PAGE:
Notes on the War. Engels 1870-71.
Source: The Pall Mall Gazette., February 8, 1871;
Transcribed: by Tony Brown.
If the series of disasters to the French arms which mark the January campaign — the defeats of Faidherbe and Chanzy, the fall of Paris, the defeat and surrender to the Swiss of Bourbaki — if all these crushing events, concentrated in the short period of three weeks, may well be considered to have broken the spirit of resistance in France, it now seems not improbable that the Germans, by their extravagant demands, may rouse that spirit again. If the country is to be thoroughly ruined by peace as well as by war, why make peace at all? The propertied classes, the middle class of the towns and the larger landed proprietors, with part of the smaller peasantry, hitherto formed the peace party; they might have been reckoned upon to elect peace deputies for the National Assembly; but if such unheard-of demands are persisted in, the cry of war to the knife may rise from their ranks as well as from those of the workmen of the large towns. At any rate, it is well not to neglect whatever chance there may be that the war may be resumed after the 19th of February ... ; especially since the Germans themselves, if we may trust The Daily News of to-day, are not so satisfied with the prospect of affairs as to abstain from serious preparations for the resumption of hostilities. Let us, therefore, cast another glance at the military aspect of affairs.
The twenty-seven departments of France now occupied by the Prussians contain an area of 15,800,000 hectares, with a population (allowing for the fortresses still unsurrendered) of rather less than 12,500,000. The extent of all France comprises 54,240,000 hectares, and its population is 37,382,000. It thus appears that, in round numbers, thirty-eight and a half millions of hectares, with a population of 25,000,000, remain still unconquered, — fully two-thirds of the people, considerably more than two-thirds of the soil. Paris and Metz, the resistance of which so long retarded further hostile advance, have certainly fallen. The interior of the unconquered country contains no other entrenched camp — Lyons excepted — capable of playing the same part which these two fortresses have played. Rather less than 700,000 Frenchmen (not counting the National Guard of Paris) are prisoners of war or interned in Switzerland. But there are other circumstances which may make up for this deficiency, even if the three weeks’ armistice should not be used for the creation of new camps, surrounded by field works; for which there is ample time.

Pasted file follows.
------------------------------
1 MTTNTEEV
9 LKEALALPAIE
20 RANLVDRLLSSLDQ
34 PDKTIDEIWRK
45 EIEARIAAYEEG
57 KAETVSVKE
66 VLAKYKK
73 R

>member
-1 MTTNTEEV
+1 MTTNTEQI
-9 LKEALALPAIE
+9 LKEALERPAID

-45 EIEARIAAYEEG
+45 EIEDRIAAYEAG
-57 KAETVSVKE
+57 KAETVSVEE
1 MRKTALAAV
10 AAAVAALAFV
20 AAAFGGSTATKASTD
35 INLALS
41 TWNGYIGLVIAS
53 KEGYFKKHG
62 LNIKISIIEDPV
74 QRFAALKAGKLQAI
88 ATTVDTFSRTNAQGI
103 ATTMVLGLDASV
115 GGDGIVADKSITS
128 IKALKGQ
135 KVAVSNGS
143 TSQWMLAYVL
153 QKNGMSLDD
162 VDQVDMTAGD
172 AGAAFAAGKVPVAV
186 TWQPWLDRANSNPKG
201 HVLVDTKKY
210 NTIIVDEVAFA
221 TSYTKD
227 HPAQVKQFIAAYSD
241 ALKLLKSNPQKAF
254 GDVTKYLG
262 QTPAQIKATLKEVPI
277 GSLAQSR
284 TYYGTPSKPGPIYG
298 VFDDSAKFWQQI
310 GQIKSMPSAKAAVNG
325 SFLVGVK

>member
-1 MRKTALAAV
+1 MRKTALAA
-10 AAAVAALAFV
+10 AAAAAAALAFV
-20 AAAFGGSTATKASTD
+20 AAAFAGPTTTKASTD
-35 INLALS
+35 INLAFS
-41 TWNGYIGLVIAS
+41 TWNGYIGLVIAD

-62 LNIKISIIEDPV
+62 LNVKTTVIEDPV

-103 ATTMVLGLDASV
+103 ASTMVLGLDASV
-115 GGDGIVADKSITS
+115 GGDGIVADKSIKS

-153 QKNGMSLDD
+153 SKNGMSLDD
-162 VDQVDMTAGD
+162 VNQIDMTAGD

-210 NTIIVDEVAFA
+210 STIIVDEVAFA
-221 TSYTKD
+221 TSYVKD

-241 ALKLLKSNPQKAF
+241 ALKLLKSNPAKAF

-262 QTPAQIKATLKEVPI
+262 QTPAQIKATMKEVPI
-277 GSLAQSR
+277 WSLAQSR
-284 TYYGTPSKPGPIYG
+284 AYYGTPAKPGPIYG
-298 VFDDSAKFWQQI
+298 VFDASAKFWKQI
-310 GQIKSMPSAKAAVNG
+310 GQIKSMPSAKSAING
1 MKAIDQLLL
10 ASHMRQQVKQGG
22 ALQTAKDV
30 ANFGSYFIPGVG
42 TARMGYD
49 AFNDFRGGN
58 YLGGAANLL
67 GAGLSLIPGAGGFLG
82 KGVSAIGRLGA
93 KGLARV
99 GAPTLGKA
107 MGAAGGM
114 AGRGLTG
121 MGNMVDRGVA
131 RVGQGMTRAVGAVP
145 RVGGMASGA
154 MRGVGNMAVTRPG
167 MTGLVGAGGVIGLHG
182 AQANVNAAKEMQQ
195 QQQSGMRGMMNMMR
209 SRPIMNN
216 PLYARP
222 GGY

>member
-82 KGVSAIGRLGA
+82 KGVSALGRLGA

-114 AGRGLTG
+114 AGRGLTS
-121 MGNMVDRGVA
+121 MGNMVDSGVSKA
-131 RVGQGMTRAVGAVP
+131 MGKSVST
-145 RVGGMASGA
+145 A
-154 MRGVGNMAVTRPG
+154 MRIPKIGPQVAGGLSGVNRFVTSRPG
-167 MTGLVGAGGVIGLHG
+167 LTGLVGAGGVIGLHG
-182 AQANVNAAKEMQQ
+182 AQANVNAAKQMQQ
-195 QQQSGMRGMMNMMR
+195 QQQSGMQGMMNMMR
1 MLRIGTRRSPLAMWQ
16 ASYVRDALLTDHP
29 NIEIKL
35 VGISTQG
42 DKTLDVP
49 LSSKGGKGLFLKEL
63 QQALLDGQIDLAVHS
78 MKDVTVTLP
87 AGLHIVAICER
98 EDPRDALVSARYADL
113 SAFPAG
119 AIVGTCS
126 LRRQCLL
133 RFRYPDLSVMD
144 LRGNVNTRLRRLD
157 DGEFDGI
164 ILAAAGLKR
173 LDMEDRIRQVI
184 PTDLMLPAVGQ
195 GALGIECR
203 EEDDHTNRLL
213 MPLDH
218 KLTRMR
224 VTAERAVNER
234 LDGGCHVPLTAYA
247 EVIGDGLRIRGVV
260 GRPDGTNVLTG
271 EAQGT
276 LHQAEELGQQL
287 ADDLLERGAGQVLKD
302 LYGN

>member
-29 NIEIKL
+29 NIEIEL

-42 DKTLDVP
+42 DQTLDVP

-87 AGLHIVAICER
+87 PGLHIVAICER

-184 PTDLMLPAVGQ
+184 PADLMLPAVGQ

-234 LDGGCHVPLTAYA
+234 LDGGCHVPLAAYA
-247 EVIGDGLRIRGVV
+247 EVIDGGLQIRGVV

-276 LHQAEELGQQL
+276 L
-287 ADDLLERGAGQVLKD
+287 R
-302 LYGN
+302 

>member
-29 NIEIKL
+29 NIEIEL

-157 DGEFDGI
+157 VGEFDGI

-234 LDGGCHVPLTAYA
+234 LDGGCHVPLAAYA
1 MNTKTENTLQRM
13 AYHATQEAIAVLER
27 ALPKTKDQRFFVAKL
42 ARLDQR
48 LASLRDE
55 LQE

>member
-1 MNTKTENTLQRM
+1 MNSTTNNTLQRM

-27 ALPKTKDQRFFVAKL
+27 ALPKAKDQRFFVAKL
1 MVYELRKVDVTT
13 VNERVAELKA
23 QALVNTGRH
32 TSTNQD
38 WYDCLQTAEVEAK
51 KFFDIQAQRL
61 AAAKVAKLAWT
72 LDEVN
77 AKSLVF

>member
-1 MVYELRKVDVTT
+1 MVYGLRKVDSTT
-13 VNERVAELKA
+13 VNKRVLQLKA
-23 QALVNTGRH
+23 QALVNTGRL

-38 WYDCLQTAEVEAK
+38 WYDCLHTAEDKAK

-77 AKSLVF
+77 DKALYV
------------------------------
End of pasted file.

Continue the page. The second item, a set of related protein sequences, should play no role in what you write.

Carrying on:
The great bulk of unconquered France lies south of the line Nantes-Besançon; it forms a compact block, covered on three sides by the sea or by neutral frontiers, with only its northern boundary line open to the enemy’s attack. Here is the strength of the national resistance; here are to be found the men and the material to carry on the war if it is resumed. To conquer and occupy this immense rectangle of 450 miles by 250 against a desperate resistance — regular and irregular — of the inhabitants, the present forces of the Prussians would not suffice. The surrender of Paris, leaving four corps for the garrison of that capital, will set free nine divisions; Bourbaki’s surrender sets free Manteuffel’s six line divisions; in all, fifteen divisions, or 150,000 to 170,000 additional soldiers for operations in the field, added to Goeben’s four and Frederick Charles’s eight divisions. But Goeben has plenty on his hands in the north, and Frederick Charles has shown by his halt at Tours and Le Mans that his offensive powers are exhausted to the full, so that for the conquest of the South there remain but the above fifteen divisions; and for some months to come no further reinforcements can arrive.